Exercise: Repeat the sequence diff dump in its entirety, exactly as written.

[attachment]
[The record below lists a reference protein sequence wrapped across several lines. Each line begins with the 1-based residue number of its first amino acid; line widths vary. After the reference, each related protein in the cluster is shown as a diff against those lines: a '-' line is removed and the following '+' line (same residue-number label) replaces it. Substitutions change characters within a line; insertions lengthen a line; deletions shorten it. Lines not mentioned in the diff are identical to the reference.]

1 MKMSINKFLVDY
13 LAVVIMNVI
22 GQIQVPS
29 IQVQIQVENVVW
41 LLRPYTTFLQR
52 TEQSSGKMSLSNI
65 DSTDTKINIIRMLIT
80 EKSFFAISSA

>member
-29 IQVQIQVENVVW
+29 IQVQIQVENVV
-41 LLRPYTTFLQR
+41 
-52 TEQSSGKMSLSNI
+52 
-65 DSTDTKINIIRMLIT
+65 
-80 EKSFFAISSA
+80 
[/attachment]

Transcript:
[The record below lists a reference protein sequence wrapped across several lines. Each line begins with the 1-based residue number of its first amino acid; line widths vary. After the reference, each related protein in the cluster is shown as a diff against those lines: a '-' line is removed and the following '+' line (same residue-number label) replaces it. Substitutions change characters within a line; insertions lengthen a line; deletions shorten it. Lines not mentioned in the diff are identical to the reference.]

1 MKMSINKFLVDY
13 LAVVIMNVI
22 GQIQVPS
29 IQVQIQVENVVW
41 LLRPYTTFLQR
52 TEQSSGKMSLSNI
65 DSTDTKINIIRMLIT
80 EKSFFAISSA

>member
-29 IQVQIQVENVVW
+29 IQVQIQVENVV
-41 LLRPYTTFLQR
+41 
-52 TEQSSGKMSLSNI
+52 
-65 DSTDTKINIIRMLIT
+65 
-80 EKSFFAISSA
+80 